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What We Know

Currently 567,715 people experience homelessness each night in the United States. 70% of that population are individuals including veterans and youth, while the other 30% are families [1]. There are different living conditions that can be considered homeless which include living with family or friends, temporary housing (emergency, safe haven and transitional), or unsheltered (streets, abandoned buildings, cars). There’s about 37% of those homeless that live unsheltered [1]. 

How It Affects Our World

Studies have shown homeless individuals age faster than someone who has his or her own means of a home. Those who are homeless can have physical conditions similar to those who are 15-20 years older than them [1]. To no surprise, homeless unsheltered living environments raise more of the risk for poor health by 65% according to a self-reporting study [1]. Individuals who are homeless are found to have mental illness at double the rate than the general population in the United States. Additionally, although mental illness can contribute to homelessness, low-income housing has been argued to be the main cause [2].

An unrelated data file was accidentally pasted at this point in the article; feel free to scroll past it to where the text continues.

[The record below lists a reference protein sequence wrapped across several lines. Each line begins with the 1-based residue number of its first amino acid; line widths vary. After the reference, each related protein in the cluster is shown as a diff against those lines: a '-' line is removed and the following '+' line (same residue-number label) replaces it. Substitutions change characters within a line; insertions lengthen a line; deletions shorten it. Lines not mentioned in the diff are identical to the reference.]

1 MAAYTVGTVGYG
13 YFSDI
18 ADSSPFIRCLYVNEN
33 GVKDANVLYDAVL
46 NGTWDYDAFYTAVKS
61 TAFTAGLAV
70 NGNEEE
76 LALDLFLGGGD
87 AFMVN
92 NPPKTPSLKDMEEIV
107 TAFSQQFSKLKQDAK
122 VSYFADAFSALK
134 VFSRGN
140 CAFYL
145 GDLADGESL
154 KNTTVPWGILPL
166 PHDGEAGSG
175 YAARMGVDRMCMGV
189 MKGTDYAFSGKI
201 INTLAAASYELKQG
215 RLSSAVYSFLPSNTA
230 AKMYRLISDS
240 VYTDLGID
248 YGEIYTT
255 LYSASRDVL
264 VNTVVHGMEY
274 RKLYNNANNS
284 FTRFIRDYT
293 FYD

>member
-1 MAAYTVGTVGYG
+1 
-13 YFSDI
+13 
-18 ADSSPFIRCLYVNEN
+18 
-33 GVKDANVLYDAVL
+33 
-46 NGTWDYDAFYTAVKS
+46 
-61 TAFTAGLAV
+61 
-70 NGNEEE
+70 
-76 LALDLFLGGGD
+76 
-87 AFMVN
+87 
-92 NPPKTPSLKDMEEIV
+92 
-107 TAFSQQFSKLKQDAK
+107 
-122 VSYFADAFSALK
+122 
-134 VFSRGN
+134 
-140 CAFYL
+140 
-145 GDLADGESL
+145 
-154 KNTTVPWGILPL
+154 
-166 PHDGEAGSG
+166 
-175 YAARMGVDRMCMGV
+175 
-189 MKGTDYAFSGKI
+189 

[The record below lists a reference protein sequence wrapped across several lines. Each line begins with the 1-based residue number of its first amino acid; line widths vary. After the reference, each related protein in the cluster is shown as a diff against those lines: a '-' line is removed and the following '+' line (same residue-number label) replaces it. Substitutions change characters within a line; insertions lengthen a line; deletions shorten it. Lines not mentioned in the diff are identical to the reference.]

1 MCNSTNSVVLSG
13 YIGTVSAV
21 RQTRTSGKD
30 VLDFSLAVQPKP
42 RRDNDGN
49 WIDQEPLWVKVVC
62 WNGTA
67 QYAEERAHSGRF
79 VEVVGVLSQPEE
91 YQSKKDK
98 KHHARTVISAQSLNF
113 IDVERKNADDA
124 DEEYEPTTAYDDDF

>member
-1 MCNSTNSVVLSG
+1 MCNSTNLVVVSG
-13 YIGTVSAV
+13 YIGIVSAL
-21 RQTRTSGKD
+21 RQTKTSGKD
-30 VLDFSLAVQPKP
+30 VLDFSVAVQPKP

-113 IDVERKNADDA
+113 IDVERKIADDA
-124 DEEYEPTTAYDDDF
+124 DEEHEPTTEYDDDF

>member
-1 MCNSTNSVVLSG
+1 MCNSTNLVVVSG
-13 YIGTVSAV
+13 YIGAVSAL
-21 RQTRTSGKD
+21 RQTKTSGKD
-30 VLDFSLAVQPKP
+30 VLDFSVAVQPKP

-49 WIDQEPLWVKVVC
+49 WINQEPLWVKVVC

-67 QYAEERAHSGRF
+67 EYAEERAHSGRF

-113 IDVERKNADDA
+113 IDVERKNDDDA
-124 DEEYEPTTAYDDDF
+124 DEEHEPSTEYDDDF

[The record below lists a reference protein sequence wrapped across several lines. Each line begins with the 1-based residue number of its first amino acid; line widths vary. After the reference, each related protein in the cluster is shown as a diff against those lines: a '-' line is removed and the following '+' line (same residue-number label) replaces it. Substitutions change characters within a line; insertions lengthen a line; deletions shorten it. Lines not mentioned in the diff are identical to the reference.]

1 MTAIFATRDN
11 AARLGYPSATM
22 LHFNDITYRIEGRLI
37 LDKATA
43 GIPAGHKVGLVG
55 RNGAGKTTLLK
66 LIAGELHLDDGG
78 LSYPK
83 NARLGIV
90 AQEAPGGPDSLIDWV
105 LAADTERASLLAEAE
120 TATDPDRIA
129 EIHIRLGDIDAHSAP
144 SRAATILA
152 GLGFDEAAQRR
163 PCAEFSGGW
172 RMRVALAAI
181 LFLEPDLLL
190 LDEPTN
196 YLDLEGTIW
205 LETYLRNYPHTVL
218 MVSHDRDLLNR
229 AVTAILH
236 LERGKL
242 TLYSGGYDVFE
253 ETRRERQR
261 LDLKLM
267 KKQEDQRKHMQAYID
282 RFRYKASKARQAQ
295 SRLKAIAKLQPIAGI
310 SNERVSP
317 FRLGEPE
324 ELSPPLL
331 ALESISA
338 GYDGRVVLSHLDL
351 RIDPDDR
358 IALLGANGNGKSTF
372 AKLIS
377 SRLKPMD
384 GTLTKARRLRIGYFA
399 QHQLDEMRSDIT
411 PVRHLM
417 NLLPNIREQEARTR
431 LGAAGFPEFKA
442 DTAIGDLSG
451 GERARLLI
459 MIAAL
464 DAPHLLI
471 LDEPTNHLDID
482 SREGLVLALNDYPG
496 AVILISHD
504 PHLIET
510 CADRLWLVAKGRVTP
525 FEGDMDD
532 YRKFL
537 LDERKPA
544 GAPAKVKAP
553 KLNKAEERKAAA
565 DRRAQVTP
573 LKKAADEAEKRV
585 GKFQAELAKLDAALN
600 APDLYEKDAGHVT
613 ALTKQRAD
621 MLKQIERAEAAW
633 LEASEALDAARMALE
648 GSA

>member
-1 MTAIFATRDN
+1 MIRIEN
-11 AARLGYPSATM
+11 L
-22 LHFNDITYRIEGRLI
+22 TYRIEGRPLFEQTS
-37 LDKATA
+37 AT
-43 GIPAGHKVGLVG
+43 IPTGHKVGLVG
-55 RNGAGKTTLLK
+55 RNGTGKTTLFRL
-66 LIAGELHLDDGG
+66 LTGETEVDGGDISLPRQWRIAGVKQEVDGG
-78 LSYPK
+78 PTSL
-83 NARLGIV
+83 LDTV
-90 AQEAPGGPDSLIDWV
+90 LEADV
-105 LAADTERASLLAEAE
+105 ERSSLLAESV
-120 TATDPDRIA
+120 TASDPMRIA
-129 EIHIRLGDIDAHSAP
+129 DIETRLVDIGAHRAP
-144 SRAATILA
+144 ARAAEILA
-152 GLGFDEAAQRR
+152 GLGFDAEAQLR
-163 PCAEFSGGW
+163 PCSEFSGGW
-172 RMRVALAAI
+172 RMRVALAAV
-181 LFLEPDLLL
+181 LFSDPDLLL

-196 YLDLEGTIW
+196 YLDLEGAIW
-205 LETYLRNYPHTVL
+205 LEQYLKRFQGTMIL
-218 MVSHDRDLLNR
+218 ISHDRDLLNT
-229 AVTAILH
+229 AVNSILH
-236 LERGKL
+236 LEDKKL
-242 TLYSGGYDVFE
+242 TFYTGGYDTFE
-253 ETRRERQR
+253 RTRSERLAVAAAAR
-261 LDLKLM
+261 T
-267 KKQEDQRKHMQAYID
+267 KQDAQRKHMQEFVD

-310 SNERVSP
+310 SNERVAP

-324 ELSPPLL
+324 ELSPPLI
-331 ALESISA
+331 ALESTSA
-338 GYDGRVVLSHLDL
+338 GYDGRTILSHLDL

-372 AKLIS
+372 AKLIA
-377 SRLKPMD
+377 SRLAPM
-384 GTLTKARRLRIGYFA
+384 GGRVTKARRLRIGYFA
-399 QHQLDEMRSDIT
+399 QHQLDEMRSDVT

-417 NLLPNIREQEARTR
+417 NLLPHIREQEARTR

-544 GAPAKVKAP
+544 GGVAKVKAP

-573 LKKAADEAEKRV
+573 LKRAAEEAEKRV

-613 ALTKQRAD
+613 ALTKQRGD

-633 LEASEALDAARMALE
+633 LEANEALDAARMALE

What We Can Do About It

At Finding The Light Project we will always highly recommend professional medical and mental health providers as the foundation of treatment. Beyond that, we are here to provide you with knowledge, theological reasoning and encouragement. We invite you to subscribe and explore how you can find light in the darkness. It’s time to find hope and happiness once again!

Suicide & Crisis Lifeline: Call or Text 9-8-8


[1] National Alliance to End Homelessness (2020). State of homelessness:2020 edition. Washington, D.C. Retrieved from

[2] American Psychological Association (2011). Health and homelessness. Washington, D. C. Retrieved from

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